“As much as it was horrendous, it was the best possible course of action. I was too far removed from reality to be able to function, and my parents simply couldn’t help me on their own anymore,” Alex wrote. “I was diagnosed with paranoid schizophrenia a few months later and began my long road back to recovery.” 

Alice Evans, who was diagnosed with schizoaffective disorder at the age of 30, said recovery from the illness is possible and it is often therapeutic for her to incorporate her experiences into her work.  

“I’m beginning to enjoy life. I’m running a business taking photographs alongside working as a visual artist. The work I make is largely film and poetry. I’m pursuing a PhD in filmmaking and am trying to get my life together,” Evans said. “I work in schools to try to combat the stigma attached to having mental health conditions. I make artwork and poetry now, which sometimes reflects on my experiences of psychosis.” 

Katy is another survivor who wrote in to the Talk Health Partnership about her experiences. She was diagnosed with schizophrenia when she was 18, in her first year of college away from home. She described the voices she heard as becoming demanding and terrifying, eventually becoming debilitating.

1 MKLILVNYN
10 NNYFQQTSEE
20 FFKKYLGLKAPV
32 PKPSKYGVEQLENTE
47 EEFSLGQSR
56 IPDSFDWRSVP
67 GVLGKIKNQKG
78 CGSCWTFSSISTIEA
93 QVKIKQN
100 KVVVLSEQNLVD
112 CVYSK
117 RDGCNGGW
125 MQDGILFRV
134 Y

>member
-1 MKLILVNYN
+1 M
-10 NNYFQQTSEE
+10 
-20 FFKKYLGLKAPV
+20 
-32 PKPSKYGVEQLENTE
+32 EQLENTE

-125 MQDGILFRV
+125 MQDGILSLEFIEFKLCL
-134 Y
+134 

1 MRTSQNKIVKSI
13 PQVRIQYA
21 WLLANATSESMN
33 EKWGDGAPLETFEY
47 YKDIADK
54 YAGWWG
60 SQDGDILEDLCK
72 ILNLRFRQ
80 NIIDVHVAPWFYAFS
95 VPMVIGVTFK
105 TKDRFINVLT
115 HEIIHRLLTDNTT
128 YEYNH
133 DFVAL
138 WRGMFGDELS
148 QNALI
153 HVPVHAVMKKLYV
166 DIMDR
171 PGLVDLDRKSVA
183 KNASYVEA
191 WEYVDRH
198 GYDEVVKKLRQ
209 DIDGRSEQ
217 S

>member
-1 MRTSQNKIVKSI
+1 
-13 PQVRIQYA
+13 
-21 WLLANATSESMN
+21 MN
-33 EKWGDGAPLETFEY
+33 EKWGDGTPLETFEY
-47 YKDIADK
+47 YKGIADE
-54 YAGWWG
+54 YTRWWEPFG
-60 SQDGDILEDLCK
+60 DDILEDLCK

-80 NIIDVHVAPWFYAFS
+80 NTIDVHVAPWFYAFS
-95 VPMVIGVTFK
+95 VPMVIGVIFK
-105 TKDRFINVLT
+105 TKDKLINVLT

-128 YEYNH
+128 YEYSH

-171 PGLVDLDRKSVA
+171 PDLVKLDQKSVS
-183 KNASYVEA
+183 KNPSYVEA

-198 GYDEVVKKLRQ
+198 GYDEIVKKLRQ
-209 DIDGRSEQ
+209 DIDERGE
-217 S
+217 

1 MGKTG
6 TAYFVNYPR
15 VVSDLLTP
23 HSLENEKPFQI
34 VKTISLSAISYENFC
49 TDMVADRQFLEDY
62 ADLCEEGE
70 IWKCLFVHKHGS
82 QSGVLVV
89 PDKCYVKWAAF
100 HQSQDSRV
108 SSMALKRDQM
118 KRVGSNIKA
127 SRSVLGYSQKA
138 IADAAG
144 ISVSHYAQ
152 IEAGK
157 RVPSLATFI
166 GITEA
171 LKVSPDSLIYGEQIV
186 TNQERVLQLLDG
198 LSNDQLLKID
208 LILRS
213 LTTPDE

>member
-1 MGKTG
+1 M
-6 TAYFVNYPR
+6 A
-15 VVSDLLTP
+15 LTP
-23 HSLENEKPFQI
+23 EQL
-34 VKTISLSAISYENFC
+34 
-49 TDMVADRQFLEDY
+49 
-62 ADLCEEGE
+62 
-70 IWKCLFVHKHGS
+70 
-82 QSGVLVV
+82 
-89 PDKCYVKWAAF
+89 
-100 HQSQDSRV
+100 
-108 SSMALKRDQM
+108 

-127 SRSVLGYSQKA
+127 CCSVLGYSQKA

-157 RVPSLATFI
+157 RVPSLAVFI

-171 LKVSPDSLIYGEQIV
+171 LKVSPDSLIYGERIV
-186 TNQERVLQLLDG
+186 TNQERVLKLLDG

“I was walking through town on a break from college when a male voice started talking to me. In the months that followed, this voice would tell me to harm myself but it also told me to harm other people,” Katy wrote. “I didn’t want to hurt anyone, and so I never did, despite some commands being unbearably loud. Two years after the first symptoms started, I neglected myself so badly that I was sectioned as a danger to self.” 

Katy eventually sought help and recovered through talk therapy, which allowed her to break down and gain a better understanding of her delusions. Still, she maintains the negative thoughts she experienced were not and are not indicative of her posing a threat to other people, a common misconception in the media that paints those with schizophrenia as violent. 

“Nowadays, you wouldn’t know I had schizophrenia, unless I told you. A lot of sufferers are quiet and shy like me, and we wouldn’t and couldn’t hurt anyone. Yet the attitude towards schizophrenia, and paranoid schizophrenia in particular, seems to be that we’re all murderers-to-be who should be locked up for the safety of others,” Katy wrote. “But schizophrenia doesn’t mean I have evil eyes or an array of weapons. I’m just me. As Lewis Carroll wrote, ‘I’m not strange, weird, off nor crazy; my reality is just different from yours.’”